California’s Lawrence Livermore National Laboratory announced that it has taken the world’s largest laser, housed in the National Ignition Facility, for its first ‘dry run.’ Yes, a laser so massive it needs to be housed in a 10 story building as wide as three football fields. But the big news here isn’t actually the massive laser, although it is pretty damn cool. It’s what the laser is actually capable of doing.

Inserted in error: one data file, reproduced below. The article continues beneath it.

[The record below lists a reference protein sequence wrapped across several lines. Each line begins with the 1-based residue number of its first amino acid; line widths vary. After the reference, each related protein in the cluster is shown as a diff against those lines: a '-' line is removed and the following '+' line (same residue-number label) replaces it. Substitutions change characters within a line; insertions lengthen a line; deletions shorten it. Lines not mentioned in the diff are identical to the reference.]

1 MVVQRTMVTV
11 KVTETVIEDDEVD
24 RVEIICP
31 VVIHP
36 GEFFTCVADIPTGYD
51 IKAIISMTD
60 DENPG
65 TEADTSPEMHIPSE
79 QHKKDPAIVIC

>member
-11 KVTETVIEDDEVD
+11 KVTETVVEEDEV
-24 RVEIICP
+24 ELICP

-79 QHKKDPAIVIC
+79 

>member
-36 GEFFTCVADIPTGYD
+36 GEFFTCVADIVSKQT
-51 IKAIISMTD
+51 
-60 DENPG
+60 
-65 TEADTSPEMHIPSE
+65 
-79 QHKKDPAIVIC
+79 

The laser’s massive power, which is actually generated by 192 laser beams converging in a metal sphere with a 30-foot diameter emitting a skull-crushing 1 megajoule blast, is aimed towards a pellet filled with hydrogen. When pellet meets laser, the hydrogen crushes and emits a shower neutrons. Voila, one step closer to nuclear fusion. This technology creates so much energy that it would easily replace the need for oil or any other power source for that matter.